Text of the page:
I am a firm believer that teams that play for each other are the teams that win. It was obvious this past season for the Rangers. Those guys truly enjoy playing ball together. When players put the team ahead of their own stats or concerns, those teams are hard to beat. There have been a number of players who put the team ahead of themselves, but for me, the best example of this is Michael Young. Young came up as a second baseman, moved to shortstop to make room for Alfonso Soriano. He goes out and becomes an All-Star shortstop and win a Gold Glove. Next, he moves to 3rd to make room for Elvis Andrus and then to DH/1B to make room for Adrian Beltre. The thing was, Michael Young was the face of the team, the leader in the clubhouse and he did what real leaders do, sacrifice for the team. I love those players who put their teammates first. 

     

Just a couple of my favorite Michael Young cards. '05 Topps and '11 Topps.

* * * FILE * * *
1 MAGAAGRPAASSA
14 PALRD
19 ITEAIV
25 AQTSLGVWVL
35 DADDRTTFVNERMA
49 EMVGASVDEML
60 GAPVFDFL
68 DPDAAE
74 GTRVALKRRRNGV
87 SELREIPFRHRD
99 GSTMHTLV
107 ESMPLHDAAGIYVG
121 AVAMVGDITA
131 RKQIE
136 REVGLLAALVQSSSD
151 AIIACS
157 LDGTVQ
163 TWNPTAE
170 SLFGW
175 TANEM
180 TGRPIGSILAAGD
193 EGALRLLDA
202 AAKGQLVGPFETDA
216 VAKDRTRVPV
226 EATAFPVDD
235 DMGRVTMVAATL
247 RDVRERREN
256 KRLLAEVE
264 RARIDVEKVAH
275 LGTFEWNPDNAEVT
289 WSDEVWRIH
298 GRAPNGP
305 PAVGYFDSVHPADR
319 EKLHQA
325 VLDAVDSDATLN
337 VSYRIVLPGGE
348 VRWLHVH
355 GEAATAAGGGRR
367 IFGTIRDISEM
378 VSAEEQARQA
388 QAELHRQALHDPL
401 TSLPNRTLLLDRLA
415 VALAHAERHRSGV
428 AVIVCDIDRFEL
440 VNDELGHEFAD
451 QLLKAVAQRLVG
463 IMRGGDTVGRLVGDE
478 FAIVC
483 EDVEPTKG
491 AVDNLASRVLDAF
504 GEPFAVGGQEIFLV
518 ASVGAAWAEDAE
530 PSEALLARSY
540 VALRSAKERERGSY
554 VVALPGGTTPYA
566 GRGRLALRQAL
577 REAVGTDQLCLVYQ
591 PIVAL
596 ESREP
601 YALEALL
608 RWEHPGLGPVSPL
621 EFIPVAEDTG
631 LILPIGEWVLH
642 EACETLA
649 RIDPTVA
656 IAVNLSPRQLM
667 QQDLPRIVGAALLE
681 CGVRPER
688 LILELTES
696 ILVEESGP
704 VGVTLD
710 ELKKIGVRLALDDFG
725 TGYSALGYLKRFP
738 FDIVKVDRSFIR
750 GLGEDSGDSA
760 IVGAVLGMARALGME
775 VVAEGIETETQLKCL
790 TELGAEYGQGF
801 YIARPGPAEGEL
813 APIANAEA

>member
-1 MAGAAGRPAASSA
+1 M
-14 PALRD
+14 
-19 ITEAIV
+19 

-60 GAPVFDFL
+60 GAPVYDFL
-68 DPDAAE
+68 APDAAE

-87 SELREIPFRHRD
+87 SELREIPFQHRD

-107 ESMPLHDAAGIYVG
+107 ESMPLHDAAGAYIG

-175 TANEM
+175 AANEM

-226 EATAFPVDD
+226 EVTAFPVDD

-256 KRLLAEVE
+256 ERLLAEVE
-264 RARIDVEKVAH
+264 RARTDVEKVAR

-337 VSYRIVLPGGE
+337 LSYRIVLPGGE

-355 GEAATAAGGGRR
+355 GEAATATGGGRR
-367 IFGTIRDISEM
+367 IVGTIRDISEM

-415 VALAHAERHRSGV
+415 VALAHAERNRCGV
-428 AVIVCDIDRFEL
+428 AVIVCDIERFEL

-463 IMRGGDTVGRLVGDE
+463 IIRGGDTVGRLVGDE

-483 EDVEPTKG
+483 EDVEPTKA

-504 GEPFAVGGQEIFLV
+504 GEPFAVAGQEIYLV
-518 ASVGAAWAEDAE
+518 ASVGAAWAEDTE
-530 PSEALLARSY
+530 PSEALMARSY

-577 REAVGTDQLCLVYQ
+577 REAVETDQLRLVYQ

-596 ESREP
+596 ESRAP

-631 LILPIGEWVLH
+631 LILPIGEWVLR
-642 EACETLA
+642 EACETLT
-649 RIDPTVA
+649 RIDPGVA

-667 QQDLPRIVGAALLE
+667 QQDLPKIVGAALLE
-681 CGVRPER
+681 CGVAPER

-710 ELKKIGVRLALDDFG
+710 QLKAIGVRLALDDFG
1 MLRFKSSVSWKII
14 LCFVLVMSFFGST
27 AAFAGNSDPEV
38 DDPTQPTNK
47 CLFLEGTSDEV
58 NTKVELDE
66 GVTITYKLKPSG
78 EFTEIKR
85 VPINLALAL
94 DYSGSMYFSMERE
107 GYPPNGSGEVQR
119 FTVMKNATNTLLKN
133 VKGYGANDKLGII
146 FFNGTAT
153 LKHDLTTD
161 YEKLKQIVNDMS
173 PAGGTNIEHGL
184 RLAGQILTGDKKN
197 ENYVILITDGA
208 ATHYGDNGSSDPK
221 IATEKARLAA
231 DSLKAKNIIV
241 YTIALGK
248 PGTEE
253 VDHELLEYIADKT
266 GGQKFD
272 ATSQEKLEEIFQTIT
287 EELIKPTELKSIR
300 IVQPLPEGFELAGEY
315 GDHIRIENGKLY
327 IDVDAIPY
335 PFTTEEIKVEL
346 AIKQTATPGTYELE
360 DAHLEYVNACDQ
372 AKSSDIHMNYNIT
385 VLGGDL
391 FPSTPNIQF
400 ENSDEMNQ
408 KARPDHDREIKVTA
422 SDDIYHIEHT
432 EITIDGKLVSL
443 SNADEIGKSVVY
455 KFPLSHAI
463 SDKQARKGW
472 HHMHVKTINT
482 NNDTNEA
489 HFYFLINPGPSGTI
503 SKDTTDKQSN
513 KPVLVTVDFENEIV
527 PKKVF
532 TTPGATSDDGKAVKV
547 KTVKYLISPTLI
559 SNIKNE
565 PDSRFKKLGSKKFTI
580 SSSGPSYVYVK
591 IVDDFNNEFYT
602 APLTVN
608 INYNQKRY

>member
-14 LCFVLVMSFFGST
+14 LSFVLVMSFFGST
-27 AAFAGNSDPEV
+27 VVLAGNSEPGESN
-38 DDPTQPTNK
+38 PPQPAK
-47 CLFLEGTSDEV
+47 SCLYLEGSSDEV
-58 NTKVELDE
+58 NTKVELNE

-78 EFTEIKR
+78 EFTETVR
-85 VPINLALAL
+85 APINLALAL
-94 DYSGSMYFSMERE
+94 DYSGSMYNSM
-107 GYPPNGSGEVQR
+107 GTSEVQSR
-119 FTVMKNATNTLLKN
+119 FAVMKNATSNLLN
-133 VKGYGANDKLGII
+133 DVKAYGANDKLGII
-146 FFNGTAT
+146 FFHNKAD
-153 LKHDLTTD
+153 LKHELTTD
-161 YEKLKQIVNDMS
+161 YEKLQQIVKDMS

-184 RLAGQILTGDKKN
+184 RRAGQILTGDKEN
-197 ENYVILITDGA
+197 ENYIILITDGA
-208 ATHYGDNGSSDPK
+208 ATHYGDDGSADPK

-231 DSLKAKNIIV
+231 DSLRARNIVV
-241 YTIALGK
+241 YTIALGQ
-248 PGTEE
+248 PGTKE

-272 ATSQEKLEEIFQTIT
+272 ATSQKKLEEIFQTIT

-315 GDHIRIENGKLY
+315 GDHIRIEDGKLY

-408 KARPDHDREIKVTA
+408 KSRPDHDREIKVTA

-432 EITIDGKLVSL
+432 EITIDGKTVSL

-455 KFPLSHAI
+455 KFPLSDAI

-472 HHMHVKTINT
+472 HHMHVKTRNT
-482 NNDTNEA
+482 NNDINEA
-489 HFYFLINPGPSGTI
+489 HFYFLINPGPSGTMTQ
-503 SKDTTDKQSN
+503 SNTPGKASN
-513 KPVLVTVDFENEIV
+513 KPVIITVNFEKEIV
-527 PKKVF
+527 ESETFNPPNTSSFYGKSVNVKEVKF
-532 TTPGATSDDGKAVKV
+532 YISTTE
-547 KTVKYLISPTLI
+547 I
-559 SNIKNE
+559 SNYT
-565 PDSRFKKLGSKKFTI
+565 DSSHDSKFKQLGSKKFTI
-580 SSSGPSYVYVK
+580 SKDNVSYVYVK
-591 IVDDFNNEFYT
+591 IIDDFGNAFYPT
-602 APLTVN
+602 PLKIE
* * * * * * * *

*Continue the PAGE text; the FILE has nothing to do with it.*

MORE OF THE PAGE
Integrity and sportsmanship is a little harder to define. It would be easier to write about the players that don't have integrity and sportsmanship, like the steroids guys and the Astros. Integrity and sportsmanship gets overlooked today. I think there are probably more players that play the game with integrity and in the spirit of competition than those who don't. Most don't get the credit they deserve. The biggest name that comes to mind when I think of integrity and sportsmanship right now is Mike Trout. He's played on some really good teams and some really bad teams. He showed up and played. When Ohtani left the Angels, the topic of conversation was would Trout request a trade. His response was to honor his contract. That's integrity. Now, I'm sure that there might come a day when he does request a trade, but I wouldn't be surprised if he doesn't. 

     

Trout has so many cool cards that I went with two of my favorites. The 2011 Topps Update rookie card is on my list of grail cards and the 2016 Topps is just a cool picture. 

There's really one more trait that I've thought of that I'm not sure how to quantify. I love players that play with passion. The most recent example that I can think of is Corey Seager's home run to tie game 1 of the '23 World Series.